The Treasury will provide the Ministry of Justice with up to £2.5bn of funding for extra prison places as part of a plan to crack down on violent crime, the prime minister has announced.
Boris Johnson said the money would be used to create 10,000 extra prisons places as he vowed to "come down hard on crime".
Johnson said he wanted "criminals to be afraid – not the public", as he also gave the go-ahead for more police use of stop-and-search powers.
Johnson has also ordered an urgent review of sentencing policy for serious violent crime, saying the government had "no choice but to insist on tougher sentencing laws for serious sexual and violent offenders, and for those who carry knives".
While he acknowledged that would mean "more pressure on our jails" – almost two-thirds of which are currently classed as over-crowded – the prime minister vowed to create 10,000 new spaces to try and tackle the problem.
"The chancellor, Sajid Javid, has agreed to invest up to £2.5bn to deliver this commitment," he said.
"Frankly, this investment is long overdue. It is not enough just to catch the criminals, punish them and deter them from further crime. We must also do far more to turn their lives around, because our penal system is woefully ill-equipped to rehabilitate and reform."
The first prison to be built will be at HMP Full Sutton, plans for which were announced in January as part of the MoJ’s existing £1.3bn prison estates transformation programme.
The estates strategy was put in place in 2016, tied to a Conservative Party manifesto pledge to build up to 10,000 prison places to tackle overcrowding. Plans to build two new prisons in Wellingborough in Northamptonshire and Glen Parva in Leicestershire, which would account for around a third of that figure, were announced last year.
Johnson’s announcement today supersedes the existing commitment, the MoJ said, and does not include the Wellingborough and Glen Parva facilities.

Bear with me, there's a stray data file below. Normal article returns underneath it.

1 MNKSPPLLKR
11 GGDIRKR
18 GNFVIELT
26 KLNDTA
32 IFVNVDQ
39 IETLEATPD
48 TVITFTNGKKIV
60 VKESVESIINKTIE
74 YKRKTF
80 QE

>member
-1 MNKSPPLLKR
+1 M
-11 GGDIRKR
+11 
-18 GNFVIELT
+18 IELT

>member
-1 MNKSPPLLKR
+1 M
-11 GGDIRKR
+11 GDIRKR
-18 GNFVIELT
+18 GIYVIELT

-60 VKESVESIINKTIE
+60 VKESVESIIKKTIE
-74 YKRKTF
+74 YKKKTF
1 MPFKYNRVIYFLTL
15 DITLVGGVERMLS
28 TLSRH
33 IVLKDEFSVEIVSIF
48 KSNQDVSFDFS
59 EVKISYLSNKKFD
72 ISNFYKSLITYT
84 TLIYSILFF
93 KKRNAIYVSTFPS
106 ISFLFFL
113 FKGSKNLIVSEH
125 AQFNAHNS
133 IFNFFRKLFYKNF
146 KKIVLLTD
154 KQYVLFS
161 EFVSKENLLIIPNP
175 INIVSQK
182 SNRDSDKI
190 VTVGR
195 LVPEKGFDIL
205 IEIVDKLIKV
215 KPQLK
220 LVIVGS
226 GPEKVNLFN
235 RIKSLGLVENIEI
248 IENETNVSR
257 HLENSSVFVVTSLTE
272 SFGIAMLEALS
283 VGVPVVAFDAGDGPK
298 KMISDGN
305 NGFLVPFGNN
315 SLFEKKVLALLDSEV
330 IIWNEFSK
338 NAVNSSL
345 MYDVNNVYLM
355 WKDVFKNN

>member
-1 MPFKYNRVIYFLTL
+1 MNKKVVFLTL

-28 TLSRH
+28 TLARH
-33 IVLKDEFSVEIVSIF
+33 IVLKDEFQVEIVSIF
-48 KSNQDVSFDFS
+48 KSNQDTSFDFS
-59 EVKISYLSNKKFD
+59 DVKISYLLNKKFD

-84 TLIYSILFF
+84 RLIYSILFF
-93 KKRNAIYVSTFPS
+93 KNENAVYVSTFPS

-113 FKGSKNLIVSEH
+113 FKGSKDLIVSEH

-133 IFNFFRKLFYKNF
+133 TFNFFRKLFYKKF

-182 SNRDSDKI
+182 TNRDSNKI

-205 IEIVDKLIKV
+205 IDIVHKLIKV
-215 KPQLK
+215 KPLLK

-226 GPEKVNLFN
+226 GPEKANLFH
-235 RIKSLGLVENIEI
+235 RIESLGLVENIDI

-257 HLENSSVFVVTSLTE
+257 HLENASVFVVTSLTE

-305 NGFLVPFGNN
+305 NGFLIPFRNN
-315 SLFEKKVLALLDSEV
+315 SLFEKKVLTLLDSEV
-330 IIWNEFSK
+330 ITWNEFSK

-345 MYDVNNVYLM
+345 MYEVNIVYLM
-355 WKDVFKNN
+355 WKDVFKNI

At the time of publication, the MoJ had not yet clarified whether the £2.5bn being allocated to Johnson’s reforms included the money already allotted to the estates strategy in the 2015 Spending Review.
The first new prison to be built using the funds will be at HMP Full Sutton, plans for which were announced in 2017, the MoJ said.
The latest annual crime survey for England and Wales shows that there was an 8% increase in the number of knife offences recorded by police over the past year, with a 3% year-on-year rise in firearms incidents. Knife-related homicides are meanwhile at their highest level since 1946.
Johnson – who clashed with then-home secretary Theresa May over moves to rein in controversial police stop-and-search powers when he was mayor of London – said ministers were now "making clear that the police can and should make use" of those tools.
Police will be able to make greater use of so-called Section 60 orders, which allow officers to search somebody without suspicion if they are in an area where they believe an offence is about occur.
Johnson said: "We are extending an existing pilot so that 8,000 more officers can decide to deploy stop-and-search across an area without a senior officer needing to give the go-ahead."
The latest government figures show that black people are still nine-and-a-half times more likely than white people to be targeted by stop-and-search powers, with Labour warning that the boost to Section 60 powers marked a "recipe for unrest".
But Johnson said: "I know stop-and-search is controversial. I know that left-wing criminologists will object. And, of course, it is right that stop-and-search should be done courteously and in accordance with the law – something that the use of police body cameras has helped to support.
"But I also know that the people who back this intervention most fervently are often the parents of the kids who are so tragically foolish as to go out on the streets equipped with a knife, endangering not only the lives of others but their own."